Chestnuts are also extremely versatile, adding an earthy touch to soups and stuffings and an elegant note to cakes and tarts.  For the holidays, seek out the classic marrons glacés — chestnuts cooked in sugar syrup — or the French Christmas extravaganza, Bûche de Noël, a chocolate log filled with chestnut purée. Not to be outdone by the French, the Italians have Montebianco, a rich chestnut purée topped with whipped cream, and the Japanese have kuri kinton, mashed chestnuts and sweet bean paste.

But for me, the ultimate celebration of the chestnut is doing what the song says: roasting them. If you don’t have an open fire handy, use your oven or a skillet on your stove top.

Roast your own chestnuts in three easy steps

Chestnuts drop to the ground when ripe, protected by their spiny coats. Credit: Copyright 2015 Amanda Christenson

Chestnuts drop to the ground when ripe, protected by their spiny coats. Credit: Copyright 2015 Amanda Christenson

  1. Find fresh chestnuts and keep them refrigerated until ready to roast. (Most chestnuts are imported from China, but you can seek out fresh U.S.-grown chestnuts from the sources mentioned above.)
  2. Cut an X into the shell of each nut with a sharp knife to allow steam to escape during cooking and prevent explosions.
  3. Roast chestnuts in the oven, on the stove top or in an open fire — just make sure you score the shells or you’ll have to change the lyrics to “Chestnuts exploding on an open fire . . .”

Roasting in the oven:  Place chestnuts on a cookie sheet X side up, and put in a preheated 400 F oven for 10 to 30 minutes (depending on the size and freshness of the nuts and the temperature and type of your oven, e.g. convection or not). Keep an eye on them — when the shell peels back and the meat is a caramel color, they’re done and will be moist and easy to peel.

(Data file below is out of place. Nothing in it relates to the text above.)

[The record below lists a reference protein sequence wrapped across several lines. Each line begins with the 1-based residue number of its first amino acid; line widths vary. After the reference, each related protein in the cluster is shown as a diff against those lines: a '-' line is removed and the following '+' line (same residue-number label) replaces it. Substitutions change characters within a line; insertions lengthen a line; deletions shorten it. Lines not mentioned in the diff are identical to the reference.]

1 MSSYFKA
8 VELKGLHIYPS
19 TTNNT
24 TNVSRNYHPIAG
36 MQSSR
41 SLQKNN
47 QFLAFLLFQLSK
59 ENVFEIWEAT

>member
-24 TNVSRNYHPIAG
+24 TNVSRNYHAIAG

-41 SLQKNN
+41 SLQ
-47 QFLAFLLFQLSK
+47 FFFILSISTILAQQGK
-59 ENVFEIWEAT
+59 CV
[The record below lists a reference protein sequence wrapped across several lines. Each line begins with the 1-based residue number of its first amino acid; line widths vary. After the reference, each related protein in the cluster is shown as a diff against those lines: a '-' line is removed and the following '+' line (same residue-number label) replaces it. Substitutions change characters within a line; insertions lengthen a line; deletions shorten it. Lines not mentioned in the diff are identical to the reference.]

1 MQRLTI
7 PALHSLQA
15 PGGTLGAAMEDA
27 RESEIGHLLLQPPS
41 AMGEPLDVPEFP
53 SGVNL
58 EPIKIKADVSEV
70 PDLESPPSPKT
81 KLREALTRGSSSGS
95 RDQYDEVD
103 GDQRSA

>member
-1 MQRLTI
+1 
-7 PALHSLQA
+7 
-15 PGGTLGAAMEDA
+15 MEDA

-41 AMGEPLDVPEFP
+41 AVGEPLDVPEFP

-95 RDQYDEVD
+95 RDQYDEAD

Roasting on the stove top:  Heat a heavy skillet over low to medium heat until hot. Toss scored chestnuts with about 1 teaspoon vegetable oil in a large bowl, then put the chestnuts in the hot pan and cover.  Cook for 15 minutes, removing the cover and stirring every 5 minutes. Then add 1/4 cup water and continue to roast, covered, stirring occasionally, until water is evaporated and chestnuts are tender, about 5 minutes more.

Roasting on an open fire: Put the scored chestnuts in a long-handled popcorn popper or chestnut roaster. You can use a cast-iron skillet, but be careful not to burn yourself. Hold the roaster (or pan) over the fire, shaking it every few minutes to roast all sides of the nuts. They’re done when the shells peel back.

Main photo: After nearing extinction, American chestnuts are poised for a comeback.  Credit: Copyright 2015 Amanda Christenson



Zester Daily contributor Terra Brockman is an author, a speaker and fourth-generation farmer from central Illinois. Her latest book, "The Seasons on Henry's Farm," now out in paperback, was a finalist for a 2010 James Beard Award.